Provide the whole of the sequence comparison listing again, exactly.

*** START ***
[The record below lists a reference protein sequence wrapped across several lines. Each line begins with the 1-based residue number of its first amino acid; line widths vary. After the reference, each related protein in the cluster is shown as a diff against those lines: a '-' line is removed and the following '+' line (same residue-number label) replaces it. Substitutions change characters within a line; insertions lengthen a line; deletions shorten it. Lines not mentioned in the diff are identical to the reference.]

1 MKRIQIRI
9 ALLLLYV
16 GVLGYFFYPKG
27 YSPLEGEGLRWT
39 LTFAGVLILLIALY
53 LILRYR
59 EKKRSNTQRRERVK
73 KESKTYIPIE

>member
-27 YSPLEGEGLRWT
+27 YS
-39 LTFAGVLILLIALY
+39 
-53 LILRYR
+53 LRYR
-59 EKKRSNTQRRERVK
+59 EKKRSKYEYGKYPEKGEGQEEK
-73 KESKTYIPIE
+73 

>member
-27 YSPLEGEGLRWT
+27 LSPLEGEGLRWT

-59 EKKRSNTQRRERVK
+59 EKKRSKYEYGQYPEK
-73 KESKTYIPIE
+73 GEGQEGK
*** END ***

[The record below lists a reference protein sequence wrapped across several lines. Each line begins with the 1-based residue number of its first amino acid; line widths vary. After the reference, each related protein in the cluster is shown as a diff against those lines: a '-' line is removed and the following '+' line (same residue-number label) replaces it. Substitutions change characters within a line; insertions lengthen a line; deletions shorten it. Lines not mentioned in the diff are identical to the reference.]

1 MKRIQIRI
9 ALLLLYV
16 GVLGYFFYPKG
27 YSPLEGEGLRWT
39 LTFAGVLILLIALY
53 LILRYR
59 EKKRSNTQRRERVK
73 KESKTYIPIE

>member
-27 YSPLEGEGLRWT
+27 YS
-39 LTFAGVLILLIALY
+39 
-53 LILRYR
+53 LRYR
-59 EKKRSNTQRRERVK
+59 EKKRSKYEYGKYPEKGEGQEEK
-73 KESKTYIPIE
+73 

>member
-27 YSPLEGEGLRWT
+27 LSPLEGEGLRWT

-59 EKKRSNTQRRERVK
+59 EKKRSKYEYGQYPEK
-73 KESKTYIPIE
+73 GEGQEGK